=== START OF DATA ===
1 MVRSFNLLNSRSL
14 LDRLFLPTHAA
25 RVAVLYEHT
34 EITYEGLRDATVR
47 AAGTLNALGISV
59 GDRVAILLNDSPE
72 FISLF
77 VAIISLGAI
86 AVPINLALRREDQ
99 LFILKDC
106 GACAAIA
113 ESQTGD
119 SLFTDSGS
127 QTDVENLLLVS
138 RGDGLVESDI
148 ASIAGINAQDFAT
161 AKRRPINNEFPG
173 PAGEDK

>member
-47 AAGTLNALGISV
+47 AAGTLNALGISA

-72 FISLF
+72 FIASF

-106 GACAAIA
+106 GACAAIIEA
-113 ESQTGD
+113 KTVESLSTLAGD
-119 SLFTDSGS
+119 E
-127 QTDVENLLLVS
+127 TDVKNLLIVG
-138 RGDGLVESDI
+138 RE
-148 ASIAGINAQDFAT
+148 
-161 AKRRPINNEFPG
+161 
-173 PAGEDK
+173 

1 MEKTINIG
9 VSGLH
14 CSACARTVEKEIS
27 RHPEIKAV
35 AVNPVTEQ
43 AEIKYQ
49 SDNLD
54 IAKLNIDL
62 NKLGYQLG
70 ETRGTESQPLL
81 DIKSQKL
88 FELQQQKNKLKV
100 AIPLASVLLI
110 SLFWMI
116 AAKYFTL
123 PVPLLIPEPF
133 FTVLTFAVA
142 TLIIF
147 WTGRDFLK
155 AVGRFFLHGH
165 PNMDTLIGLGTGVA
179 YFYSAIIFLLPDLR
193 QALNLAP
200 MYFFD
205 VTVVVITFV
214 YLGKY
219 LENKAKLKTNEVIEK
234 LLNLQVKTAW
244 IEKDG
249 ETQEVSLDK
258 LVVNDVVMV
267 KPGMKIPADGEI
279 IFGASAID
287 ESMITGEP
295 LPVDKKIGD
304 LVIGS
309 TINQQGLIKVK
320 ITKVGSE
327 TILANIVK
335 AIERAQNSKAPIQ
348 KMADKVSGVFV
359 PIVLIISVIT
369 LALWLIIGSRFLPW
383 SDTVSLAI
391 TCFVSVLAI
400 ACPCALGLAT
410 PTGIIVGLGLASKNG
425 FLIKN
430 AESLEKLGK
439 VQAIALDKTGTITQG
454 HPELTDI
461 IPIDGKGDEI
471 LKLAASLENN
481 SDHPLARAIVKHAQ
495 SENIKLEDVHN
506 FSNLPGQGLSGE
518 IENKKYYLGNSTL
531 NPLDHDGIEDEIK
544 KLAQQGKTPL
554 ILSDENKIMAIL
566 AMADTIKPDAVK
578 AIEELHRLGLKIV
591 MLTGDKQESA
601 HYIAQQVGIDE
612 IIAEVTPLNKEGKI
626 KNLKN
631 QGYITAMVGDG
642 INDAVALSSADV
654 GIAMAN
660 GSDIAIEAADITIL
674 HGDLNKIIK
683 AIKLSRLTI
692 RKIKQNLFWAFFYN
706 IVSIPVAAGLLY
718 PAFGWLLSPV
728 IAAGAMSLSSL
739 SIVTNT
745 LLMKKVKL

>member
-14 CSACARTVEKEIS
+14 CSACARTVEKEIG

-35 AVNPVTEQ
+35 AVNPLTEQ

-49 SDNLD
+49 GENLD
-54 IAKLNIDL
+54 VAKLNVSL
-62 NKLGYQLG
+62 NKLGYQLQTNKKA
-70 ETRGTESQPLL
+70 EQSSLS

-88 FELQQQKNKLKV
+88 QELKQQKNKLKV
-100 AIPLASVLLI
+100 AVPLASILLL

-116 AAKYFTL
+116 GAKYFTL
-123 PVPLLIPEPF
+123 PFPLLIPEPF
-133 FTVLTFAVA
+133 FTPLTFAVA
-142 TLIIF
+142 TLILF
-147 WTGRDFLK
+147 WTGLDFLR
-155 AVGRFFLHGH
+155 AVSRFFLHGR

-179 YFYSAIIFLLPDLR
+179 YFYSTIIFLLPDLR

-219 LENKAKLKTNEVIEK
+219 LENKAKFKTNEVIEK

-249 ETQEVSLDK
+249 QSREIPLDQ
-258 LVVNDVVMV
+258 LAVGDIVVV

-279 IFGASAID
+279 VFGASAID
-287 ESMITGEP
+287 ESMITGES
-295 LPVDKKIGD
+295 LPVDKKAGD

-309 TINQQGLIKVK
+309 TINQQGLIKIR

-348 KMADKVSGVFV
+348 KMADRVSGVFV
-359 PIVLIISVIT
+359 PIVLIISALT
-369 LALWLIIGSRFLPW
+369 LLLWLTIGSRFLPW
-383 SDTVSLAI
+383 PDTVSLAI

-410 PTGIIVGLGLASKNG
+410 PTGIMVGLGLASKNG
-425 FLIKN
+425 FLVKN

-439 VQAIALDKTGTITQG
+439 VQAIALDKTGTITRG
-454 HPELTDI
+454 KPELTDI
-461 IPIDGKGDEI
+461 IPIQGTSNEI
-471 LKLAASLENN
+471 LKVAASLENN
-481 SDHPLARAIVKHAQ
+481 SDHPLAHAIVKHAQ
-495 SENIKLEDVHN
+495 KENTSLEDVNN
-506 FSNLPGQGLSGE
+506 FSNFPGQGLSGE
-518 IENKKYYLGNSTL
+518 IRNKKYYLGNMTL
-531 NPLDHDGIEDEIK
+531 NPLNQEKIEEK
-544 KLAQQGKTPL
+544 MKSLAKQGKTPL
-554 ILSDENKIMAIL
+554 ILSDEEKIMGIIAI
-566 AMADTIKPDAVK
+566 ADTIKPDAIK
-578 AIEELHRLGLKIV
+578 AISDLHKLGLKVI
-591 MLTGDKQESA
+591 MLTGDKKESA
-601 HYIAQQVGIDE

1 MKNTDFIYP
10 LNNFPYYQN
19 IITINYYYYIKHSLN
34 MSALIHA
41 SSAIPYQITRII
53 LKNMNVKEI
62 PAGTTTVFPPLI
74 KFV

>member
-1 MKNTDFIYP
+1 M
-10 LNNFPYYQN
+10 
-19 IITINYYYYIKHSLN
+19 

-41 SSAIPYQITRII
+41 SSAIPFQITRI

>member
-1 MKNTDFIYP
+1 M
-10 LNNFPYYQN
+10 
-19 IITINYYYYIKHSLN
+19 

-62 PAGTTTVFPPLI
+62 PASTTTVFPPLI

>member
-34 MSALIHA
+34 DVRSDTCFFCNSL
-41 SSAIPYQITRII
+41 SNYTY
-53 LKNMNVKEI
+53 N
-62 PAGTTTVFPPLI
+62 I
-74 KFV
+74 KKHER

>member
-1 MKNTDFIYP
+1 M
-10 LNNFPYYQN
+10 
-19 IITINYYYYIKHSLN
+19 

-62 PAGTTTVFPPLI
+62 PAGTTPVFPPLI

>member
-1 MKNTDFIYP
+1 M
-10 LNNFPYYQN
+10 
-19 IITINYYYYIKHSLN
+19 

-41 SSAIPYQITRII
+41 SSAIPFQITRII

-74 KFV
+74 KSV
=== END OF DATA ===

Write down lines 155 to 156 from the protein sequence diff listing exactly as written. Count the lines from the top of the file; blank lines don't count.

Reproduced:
-279 IFGASAID
+279 VFGASAID